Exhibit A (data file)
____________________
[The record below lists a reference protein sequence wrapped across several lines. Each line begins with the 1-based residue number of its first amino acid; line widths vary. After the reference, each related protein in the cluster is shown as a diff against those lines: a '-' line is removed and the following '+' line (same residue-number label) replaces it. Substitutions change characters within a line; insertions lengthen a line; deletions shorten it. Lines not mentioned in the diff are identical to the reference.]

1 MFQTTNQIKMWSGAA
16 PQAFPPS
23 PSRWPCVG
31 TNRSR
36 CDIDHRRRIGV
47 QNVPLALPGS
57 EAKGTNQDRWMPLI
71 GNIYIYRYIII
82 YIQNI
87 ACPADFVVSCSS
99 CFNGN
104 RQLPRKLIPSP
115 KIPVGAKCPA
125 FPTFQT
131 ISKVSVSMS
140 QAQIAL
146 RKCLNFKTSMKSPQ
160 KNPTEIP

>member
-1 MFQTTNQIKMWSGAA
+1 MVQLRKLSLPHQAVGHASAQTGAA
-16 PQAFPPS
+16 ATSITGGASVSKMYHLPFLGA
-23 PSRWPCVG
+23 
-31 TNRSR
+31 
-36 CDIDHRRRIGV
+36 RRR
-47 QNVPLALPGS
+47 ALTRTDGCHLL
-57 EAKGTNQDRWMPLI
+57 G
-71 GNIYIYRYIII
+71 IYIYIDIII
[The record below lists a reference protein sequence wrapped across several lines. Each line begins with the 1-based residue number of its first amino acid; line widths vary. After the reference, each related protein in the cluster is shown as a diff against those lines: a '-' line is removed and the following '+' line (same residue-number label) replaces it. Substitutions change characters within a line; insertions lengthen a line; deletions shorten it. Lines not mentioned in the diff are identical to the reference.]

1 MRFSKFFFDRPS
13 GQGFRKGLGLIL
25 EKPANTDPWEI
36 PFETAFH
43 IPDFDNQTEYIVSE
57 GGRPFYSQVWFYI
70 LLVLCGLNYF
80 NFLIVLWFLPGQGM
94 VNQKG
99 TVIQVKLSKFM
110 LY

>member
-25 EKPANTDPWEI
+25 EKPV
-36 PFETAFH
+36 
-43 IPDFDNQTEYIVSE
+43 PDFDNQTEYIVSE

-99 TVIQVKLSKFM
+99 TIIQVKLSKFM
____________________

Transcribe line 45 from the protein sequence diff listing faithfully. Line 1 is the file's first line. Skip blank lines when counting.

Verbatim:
80 NFLIVLWFLPGQGM